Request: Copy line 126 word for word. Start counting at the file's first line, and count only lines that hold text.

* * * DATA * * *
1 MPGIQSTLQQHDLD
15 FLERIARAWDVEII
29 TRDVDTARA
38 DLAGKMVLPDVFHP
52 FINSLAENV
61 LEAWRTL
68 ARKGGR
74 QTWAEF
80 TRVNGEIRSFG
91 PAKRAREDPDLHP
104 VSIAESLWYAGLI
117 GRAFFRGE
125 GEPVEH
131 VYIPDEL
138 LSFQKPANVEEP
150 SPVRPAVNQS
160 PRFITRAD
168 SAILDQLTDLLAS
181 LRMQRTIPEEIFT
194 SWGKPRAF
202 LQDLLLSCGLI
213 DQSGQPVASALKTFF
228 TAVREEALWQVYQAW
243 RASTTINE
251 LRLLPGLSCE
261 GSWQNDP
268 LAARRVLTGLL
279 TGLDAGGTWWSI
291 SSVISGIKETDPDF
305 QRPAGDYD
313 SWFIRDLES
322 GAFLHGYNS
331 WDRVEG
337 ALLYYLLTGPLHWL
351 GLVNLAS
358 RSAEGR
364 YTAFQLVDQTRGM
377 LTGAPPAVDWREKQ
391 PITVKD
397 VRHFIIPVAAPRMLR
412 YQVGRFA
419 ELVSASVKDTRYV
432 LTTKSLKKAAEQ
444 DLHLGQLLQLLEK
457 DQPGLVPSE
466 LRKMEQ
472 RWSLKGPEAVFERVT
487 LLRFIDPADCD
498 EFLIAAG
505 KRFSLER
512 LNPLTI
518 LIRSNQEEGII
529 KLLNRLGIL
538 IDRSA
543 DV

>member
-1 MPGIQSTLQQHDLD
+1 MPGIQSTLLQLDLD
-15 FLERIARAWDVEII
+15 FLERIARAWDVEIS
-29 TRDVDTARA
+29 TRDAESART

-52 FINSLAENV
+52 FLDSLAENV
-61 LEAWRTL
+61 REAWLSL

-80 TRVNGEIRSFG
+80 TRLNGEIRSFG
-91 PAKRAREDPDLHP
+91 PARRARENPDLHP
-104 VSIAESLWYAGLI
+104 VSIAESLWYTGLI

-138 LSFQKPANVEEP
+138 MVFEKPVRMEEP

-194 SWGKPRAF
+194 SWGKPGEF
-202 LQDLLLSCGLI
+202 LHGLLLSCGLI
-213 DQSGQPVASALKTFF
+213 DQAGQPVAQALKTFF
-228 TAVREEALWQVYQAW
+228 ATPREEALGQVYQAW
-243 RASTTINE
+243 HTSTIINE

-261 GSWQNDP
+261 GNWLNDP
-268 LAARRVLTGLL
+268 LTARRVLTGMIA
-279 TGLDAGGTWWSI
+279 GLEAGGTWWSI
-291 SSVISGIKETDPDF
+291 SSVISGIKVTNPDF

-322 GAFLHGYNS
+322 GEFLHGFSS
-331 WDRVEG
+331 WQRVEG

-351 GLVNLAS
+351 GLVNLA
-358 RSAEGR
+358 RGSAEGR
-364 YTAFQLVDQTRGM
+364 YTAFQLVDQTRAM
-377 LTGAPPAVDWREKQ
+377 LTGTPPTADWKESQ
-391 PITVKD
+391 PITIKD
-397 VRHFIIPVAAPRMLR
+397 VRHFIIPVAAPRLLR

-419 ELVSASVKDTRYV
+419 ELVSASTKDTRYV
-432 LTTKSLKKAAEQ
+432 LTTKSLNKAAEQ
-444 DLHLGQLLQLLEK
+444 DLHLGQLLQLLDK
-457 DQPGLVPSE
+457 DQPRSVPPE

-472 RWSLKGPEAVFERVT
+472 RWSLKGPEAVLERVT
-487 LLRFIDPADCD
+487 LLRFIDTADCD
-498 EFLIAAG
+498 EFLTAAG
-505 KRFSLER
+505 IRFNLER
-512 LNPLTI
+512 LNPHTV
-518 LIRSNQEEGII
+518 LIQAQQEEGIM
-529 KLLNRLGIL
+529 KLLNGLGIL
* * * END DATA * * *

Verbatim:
+512 LNPHTV